Community Without Community in Digital Culture

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Palgrave Macmillan, Aug 7, 2012 - Philosophy - 191 pages
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The word 'digital' refers to both digital data, as used in computers, and also the digits, fingers, of the hand, and thus by extension touch, which has long been a trope for connectivity, community, and participation. Thus, in its drive towards greater connectivity, our culture is digital in more than one sense, in that it increasingly encourages such contact (from the Latin, 'com', together, and 'tangere', to touch). But at the same time such technologies always involve separation, gap and distance. Community Without Community in Digital Culture suggests that networks always involve this other aspect of touch, separation, distance and gap, as a necessary concomitant of our fundamental technicity. Thus, against the prevailing presumptions that new technologies involve greater contact, relationality and community, this book proposes that they exemplify the gap inherent in touch, the 'inconceivable, small, 'infinitesimal difference'' that separates us from each other in time and space. In this such technologies are part of the history of the death of God, the loss of an overarching metaphysical framework which would bind us together in some form of relation or communion. This can be understood in terms of contingency, which has the same root as contact.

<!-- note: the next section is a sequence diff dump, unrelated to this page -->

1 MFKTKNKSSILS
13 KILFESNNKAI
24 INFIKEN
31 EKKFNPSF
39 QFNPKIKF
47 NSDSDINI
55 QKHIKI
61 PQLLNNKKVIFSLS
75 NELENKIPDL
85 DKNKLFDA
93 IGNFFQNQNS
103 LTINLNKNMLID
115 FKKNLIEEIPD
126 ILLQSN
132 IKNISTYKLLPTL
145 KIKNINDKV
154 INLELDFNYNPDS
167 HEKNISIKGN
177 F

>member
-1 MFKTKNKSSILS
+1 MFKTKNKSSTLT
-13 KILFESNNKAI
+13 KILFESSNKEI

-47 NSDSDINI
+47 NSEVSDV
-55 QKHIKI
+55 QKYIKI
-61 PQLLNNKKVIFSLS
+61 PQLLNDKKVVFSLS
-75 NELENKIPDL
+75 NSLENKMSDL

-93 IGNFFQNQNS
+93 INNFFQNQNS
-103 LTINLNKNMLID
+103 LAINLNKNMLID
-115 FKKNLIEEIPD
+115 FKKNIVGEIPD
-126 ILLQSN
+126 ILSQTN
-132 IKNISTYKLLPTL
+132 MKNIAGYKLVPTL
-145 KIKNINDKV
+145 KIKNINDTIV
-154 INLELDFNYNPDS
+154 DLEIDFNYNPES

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Contents

1 Digitality
1
2 Theological Origins of the Digital
18
3 Deconstruction Technics and the Death of God
37
4 Derrida Nancy and the Digital
53
5 Darwin after Dawkins after Derrida
63
6 Slitting Open the Kantian Eye
80
7 The Work of Art in the Post Age
93
8 Nonrelational Aesthetics
100
9 Luther Blissett
114
10 Bartleby OffLine
129
11 Exploding Plastic Universe
135
Conclusion
142
Notes
162
Index
185
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About the author (2012)

CHARLIE GERE is Professor of Media Theory and History at Lancaster University, UK. He is the author of Digital Culture and Art, Time and Technology, and with Michael Corris, Non-Relational Aesthetics, as well as being co-editor of White Heat Cold Logic: British Computer Art 1960-1980, and many papers on questions of technology, media and art.